“A review of catalogs and entries in the Official Guide to U.S. Law Schools, published by the Law School Admission Council in cooperation with the American Bar Association and the Association of American Law Schools, provides evidence that schools are not doing a good job distinguishing themselves from one another. Many appear to be all things to all people.” The MacCrate Report

Maybe that’s because, for the most part, law schools are doing the same thing (they are certainly not all things). Law schools teach you how to think like the proverbial lawyer. There are no majors. When you leave, you seek a position somewhere “in the law” and begin to learn what to do.

What I propose is that law schools promote something unique; i.e, a specialty, an area of concentration or an approach, something that will make the law school stand out and appeal to many considering law school and a career in the law. Think PierceLaw’s IP reputation and Vermont’s environmental niche.

Here’s a few that came to mind:

The ten fundamental skills (or specific ones like problem solving or dispute resolution)

The four fundamental values (or specific ones like promoting justice)

Drafting commercial transactional documents

Representing corporations generally or in one or more practice areas (M&A, taxation, trusts and estates, healthcare)

Attaining a level of competence to be able to zealously represent a client

Experiential teaching (performance and evaluation)

Clinical teaching

Research and writing

Appellate work

Working with a team on projects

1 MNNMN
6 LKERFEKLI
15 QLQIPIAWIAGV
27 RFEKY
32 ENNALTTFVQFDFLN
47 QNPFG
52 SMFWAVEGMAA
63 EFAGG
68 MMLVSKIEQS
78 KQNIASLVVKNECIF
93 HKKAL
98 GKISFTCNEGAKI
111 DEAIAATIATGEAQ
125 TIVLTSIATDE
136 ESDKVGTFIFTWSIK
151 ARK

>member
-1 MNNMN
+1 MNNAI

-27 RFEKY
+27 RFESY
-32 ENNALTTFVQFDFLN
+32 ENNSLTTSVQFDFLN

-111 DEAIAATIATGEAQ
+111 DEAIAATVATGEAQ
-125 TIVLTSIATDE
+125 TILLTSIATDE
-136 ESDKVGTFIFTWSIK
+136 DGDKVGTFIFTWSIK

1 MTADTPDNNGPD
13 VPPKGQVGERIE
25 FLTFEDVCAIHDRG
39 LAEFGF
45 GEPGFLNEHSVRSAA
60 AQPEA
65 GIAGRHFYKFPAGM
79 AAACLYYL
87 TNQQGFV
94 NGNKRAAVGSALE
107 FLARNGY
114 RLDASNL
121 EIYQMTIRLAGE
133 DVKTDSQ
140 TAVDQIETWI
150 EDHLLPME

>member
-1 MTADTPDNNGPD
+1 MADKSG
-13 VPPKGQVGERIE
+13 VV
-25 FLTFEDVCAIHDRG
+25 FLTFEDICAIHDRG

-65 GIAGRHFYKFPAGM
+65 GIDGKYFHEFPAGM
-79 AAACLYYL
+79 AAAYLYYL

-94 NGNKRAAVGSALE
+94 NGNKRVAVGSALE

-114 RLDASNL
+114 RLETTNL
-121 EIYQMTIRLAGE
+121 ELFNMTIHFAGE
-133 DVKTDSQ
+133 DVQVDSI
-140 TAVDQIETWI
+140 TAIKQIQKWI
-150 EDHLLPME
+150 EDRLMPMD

Trial advocacy

Intellectual stimulation

Mediation and collaborative law

Representing individuals & consumers generally or in one or more practice areas (employment, education, product liability, immigration, family)

Increasing the Delivery of Legal Services to the Public

Training to be a Professor

Holistic jurisprudence

Starting a solo practice – entrepreneurship

Small firm practice

Corporate Counsel

Working as a lobbyist, legislator, district attorney or government official.

Executive Director of a Non-Profit

Law and Economics

Taking positions consistent with your professional goals and personal values

Developing neglected areas of the law

Improving the profession

Social Networking in the Law

Technology in the Law

Faith-based, spiritual, religiously focused

Cultural and ethnic diverse student body

On-line law school

Law school without books, all on-line

State run or privately operated apprenticeship system not requiring attendance at a

law school

Faculty all adjunct, all practicing lawyers

Faculty primarily focused on research and publishing

Faculty primarily focused on mentoring, advising and counseling

School has eliminated on-campus interviews